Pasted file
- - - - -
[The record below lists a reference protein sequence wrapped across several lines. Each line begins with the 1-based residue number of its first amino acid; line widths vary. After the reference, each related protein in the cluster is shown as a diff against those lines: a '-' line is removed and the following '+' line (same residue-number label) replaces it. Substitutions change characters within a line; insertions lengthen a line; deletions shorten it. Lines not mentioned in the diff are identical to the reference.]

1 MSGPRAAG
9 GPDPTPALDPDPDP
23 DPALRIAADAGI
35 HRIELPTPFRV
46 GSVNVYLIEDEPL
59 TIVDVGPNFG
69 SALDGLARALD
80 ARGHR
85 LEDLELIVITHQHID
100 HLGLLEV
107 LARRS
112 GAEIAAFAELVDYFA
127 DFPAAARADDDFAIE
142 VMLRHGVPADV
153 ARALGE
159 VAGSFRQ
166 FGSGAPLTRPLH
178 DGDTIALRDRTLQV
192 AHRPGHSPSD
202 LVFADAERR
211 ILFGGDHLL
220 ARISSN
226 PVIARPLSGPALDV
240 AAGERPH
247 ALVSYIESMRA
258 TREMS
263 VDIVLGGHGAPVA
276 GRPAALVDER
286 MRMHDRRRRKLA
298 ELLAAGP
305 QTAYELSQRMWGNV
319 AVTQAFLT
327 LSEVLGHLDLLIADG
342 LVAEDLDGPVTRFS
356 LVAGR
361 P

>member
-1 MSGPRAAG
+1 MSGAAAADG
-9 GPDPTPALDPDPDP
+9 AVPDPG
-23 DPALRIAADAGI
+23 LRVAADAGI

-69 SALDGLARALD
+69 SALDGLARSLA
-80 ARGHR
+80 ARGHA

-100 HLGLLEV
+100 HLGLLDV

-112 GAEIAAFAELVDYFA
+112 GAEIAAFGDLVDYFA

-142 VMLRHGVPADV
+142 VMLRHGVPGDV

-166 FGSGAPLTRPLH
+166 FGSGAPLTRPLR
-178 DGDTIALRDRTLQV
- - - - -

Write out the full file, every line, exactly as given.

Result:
[The record below lists a reference protein sequence wrapped across several lines. Each line begins with the 1-based residue number of its first amino acid; line widths vary. After the reference, each related protein in the cluster is shown as a diff against those lines: a '-' line is removed and the following '+' line (same residue-number label) replaces it. Substitutions change characters within a line; insertions lengthen a line; deletions shorten it. Lines not mentioned in the diff are identical to the reference.]

1 MSGPRAAG
9 GPDPTPALDPDPDP
23 DPALRIAADAGI
35 HRIELPTPFRV
46 GSVNVYLIEDEPL
59 TIVDVGPNFG
69 SALDGLARALD
80 ARGHR
85 LEDLELIVITHQHID
100 HLGLLEV
107 LARRS
112 GAEIAAFAELVDYFA
127 DFPAAARADDDFAIE
142 VMLRHGVPADV
153 ARALGE
159 VAGSFRQ
166 FGSGAPLTRPLH
178 DGDTIALRDRTLQV
192 AHRPGHSPSD
202 LVFADAERR
211 ILFGGDHLL
220 ARISSN
226 PVIARPLSGPALDV
240 AAGERPH
247 ALVSYIESMRA
258 TREMS
263 VDIVLGGHGAPVA
276 GRPAALVDER
286 MRMHDRRRRKLA
298 ELLAAGP
305 QTAYELSQRMWGNV
319 AVTQAFLT
327 LSEVLGHLDLLIADG
342 LVAEDLDGPVTRFS
356 LVAGR
361 P

>member
-1 MSGPRAAG
+1 MSGAAAADG
-9 GPDPTPALDPDPDP
+9 AVPDPG
-23 DPALRIAADAGI
+23 LRVAADAGI

-69 SALDGLARALD
+69 SALDGLARSLA
-80 ARGHR
+80 ARGHA

-100 HLGLLEV
+100 HLGLLDV

-112 GAEIAAFAELVDYFA
+112 GAEIAAFGDLVDYFA

-142 VMLRHGVPADV
+142 VMLRHGVPGDV

-166 FGSGAPLTRPLH
+166 FGSGAPLTRPLR
-178 DGDTIALRDRTLQV